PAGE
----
I think the "Three Steps" idea is the cat's meow, but like anything else, it has it's goods and bads. I really like the use of ACTION words and putting them in place of obscure (to the student/trainee) verbeage like rotary, edge, pressure. Hmmm. Tipping, Turning, Flexing/Extending... Just sounds like you can actually DO those things.
From a teaching standpoint, I agree that too simple would not be good. But as Bob has said, the use of this idea does not negate anything I already know. I've found that when applied in the right context, "Three Steps" can really take both the work and the talking out of the lesson. In the season that I've become familiar with the idea, I've been able to experiment with some really fun lessons!!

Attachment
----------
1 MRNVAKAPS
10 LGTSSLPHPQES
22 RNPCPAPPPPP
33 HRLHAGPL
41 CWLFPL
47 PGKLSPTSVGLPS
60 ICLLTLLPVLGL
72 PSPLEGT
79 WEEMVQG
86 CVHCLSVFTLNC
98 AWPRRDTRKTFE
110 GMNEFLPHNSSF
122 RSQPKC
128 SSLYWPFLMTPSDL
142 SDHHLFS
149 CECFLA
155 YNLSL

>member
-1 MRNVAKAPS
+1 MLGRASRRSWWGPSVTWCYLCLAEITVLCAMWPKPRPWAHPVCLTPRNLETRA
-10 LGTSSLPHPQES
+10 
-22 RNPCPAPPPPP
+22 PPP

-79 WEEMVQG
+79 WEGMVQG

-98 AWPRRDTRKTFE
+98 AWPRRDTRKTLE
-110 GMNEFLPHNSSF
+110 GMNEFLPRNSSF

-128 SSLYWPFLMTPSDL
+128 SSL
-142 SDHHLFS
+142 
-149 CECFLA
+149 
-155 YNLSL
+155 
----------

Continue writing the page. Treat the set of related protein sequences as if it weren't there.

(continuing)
Anyway, I just wanted to say that I am a huge proponent of "Three Steps" and I look forward to its progress. It does have a ways to go, but from a student's standpoint, I think it is a good beginning.
CAUTION: Instructors, you will still need to know all the things that instructors are supposed to know! "Three Steps" hasn't Replaced anything in my itinerary, just enhanced it. It's just as dogmatic as anything else out there... be it Centerline, PMTS, Perfect Turn, Art of Carving, etc. When we, as teachers, take the simple truths from any "program" and communicate those truths in an understandable way, we can't help but win in the end.